Share the joy
  •  
  •  
  •  
  •  
  •  

We’ve always talked about what we could be doing better, better food, cheaper days, better teamwork, more intelligent problem-solving. For each positive practices we have there is 2 negative and it is about time we address them to prove that we are responsible and intelligent adults who are also problem solving wizards.

To get you in the mood here are some inspiring quotes from people with healthy, positive attitudes towards mistake’s –

“Anyone who has never made a mistake has never tried anything new.” 
– Thanks Albert Einstein!

“Isn’t it nice to think that tomorrow is a new day with no mistakes in it yet?” 
– You’re so right L.M. Montgomery!

“Freedom is not worth having if it does not include the freedom to make mistakes.” 
– Deep, Gandhi

“Good judgment comes from experience, and experience comes from bad judgment.”
– Thats so me Rita Mae Brown, Alma Mater!

“Mistakes are the growing pains of wisdom.” 
– Thats so you William Jordan

“We all make mistakes but one has to move on.” 
 – Jeffrey Archer

“And a step backward, after making a wrong turn, is a step in the right direction.” 
– Kurt Vonnegut, Player Piano

And now you are sufficiently moistened with the topic, here is how we have recognised and rectified our mistakes-

  1. Different styles should be celebrated 

It is obvious after our first 3 months that it was a mistake to think we could cycle around the world together harmoniously without effort (like we thought would happen). Dan is a beastly cyclist and I am not. I am a meandering cyclist and Dan is not. What to do, what to do? We need to stop squabbling and being frustrated by our lack of compatibility, our different styles should be celebrated and we need to work with it, not against it.

So we have decided to ride separately, periodically. We have a second tent so we can have freedom and our own experiences. Whether it be for a couple of days or a couple of weeks, we plan to make our own way every now and again. We will have beautiful reunions and seperate stories and we will enjoy our time together. We can learn skills and lessons to share with each other and elevate our experience as well as having basic freedoms.

We will still spend most of our time together, think of it as the 80/20 rule. 80% together 20% apart, or maybe 70/30 but you get the idea. We will have opportunity to ride and live at our own chosen pace. And knowing that we have a choice is what is really important.

  1. A Non-Existant Race

This is an excerpt from downtheroad.org that sums up our mistake:

“There are only so many hours of daylight. If you plan on spending each and every one of those hours in the saddle racking up the big miles, you’ll have little time or energy left for camping and cooking. The search for a suitable camp spot, food shopping, setting up camp, and cooking your own food are all easier done during daylight hours.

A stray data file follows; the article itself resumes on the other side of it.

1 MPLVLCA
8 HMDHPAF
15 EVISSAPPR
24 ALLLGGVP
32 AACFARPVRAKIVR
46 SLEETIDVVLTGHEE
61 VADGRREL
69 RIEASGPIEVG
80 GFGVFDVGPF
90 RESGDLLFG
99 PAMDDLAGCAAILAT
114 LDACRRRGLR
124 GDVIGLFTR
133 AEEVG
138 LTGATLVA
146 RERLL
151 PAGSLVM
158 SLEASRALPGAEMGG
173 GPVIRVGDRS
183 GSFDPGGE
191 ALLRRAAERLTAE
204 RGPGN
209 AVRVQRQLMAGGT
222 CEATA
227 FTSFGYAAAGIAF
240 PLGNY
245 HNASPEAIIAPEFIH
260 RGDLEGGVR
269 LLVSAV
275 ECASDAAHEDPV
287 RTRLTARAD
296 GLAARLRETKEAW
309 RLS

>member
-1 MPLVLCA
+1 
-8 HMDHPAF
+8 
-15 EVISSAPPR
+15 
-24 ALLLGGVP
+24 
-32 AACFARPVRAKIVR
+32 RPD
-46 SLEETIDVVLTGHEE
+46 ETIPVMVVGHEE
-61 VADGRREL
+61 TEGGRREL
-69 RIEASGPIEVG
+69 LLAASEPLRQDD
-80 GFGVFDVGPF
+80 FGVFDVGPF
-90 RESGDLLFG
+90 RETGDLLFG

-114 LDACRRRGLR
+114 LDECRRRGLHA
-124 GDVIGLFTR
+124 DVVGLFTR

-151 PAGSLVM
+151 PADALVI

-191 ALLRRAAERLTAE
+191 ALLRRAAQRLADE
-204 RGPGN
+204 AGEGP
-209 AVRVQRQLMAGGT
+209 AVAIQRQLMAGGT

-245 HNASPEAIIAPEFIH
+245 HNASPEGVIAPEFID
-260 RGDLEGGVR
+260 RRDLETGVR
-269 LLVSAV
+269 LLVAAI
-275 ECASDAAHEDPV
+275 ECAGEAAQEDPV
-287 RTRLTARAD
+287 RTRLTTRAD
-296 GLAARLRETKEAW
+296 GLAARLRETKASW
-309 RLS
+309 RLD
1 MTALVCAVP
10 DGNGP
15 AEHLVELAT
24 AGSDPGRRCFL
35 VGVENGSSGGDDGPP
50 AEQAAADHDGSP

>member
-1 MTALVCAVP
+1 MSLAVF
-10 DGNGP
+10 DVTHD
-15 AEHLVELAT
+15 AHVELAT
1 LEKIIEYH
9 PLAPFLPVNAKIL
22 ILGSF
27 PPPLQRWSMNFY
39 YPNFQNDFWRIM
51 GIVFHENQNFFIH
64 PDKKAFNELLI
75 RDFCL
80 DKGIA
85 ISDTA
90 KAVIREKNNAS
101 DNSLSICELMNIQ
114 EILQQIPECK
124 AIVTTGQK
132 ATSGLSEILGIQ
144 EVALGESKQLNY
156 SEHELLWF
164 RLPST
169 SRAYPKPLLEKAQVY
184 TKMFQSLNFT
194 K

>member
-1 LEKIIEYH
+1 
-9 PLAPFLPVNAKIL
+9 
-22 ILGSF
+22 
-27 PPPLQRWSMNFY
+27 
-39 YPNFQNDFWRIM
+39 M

If your focus is mainly on miles, you may find that you don’t have enough time or energy to economize. After a long hot day of death march riding, it’s very tempting to wave the magic credit card at a hotel with room service. Think about what your ultimate goals are: drawing a line on a map or experiencing what your journey has to offer? If you can afford it, credit card touring is much faster since you spend every ride-able moment in the saddle.  But you may miss some magic moments of spending time on the side of the road and meeting the locals.”

We have gone days without washing our faces, weeks without nourishing food, nights without sleeping, mornings without appreciation, months without realising. Even though our conscious goal is to be slow, get great experiences with locals and smell the roses, we had fabricated a deadline for everything:

  • ‘make it to X before the evening’
  • ‘have lunch at X’ – making us want to get there sooner
  • ‘leave before 7’ – with no reason why, forgoing a decent breakfast in order to get moving.
  • ‘when we get to X we can relax and shower and wash our clothes’. Making us put our heads down to get there.

All these seemingly casual things put us in an unnecessary race where there is no winner. They were an everyday thing and so life was spent not feeling like we were able to stop, or rest since we always had somewhere to be.

So with this mistake now fully realised we can move forward taking steps to slow down. Also number 3 will help us.

3.  Every Day Luxury 

We have learnt that we have to prep everyday as best we can to get optimal good camp vibes.

We decided on things that were important to us like our food, our bathing and hygiene and making sure we have enough time to indulge in our creativities.  Having a:

  • Well populated iPod with new music and inspiring podcasts – e.g. Womans Hour BBC
  • A pencil sharpener close to hand in order to accurately draw the pattern of that tree when the mood strikes
  • Carrying enough water to be able to wash your face, arms and legs of an evening so we can sleep in our tent without stickiness. (It’s the difference between a good and a bad nights sleep)
  • Preparing a sandwich, bread and snacks for later in the day
  • Leaving enough daylight to embroider
  • washing clothes daily

These things are the candle lit bath, the coffee with the girls, beer with the lads and a sleep in on a Saturday for us – important for wellbeing and will help us avoid the desperation to get to somewhere with big fluffy pillows. Because even though we LOVE these things we need to be careful to not do it too much.

Gone now are the days of getting packets of sugary snacks to try and get us to the next town were we would just get more sugary snacks to get us to the town after that! Hooray!

 

 

 

 

 


Share the joy
  •  
  •  
  •  
  •  
  •  
  •  
  •  
  •  
  •  
  •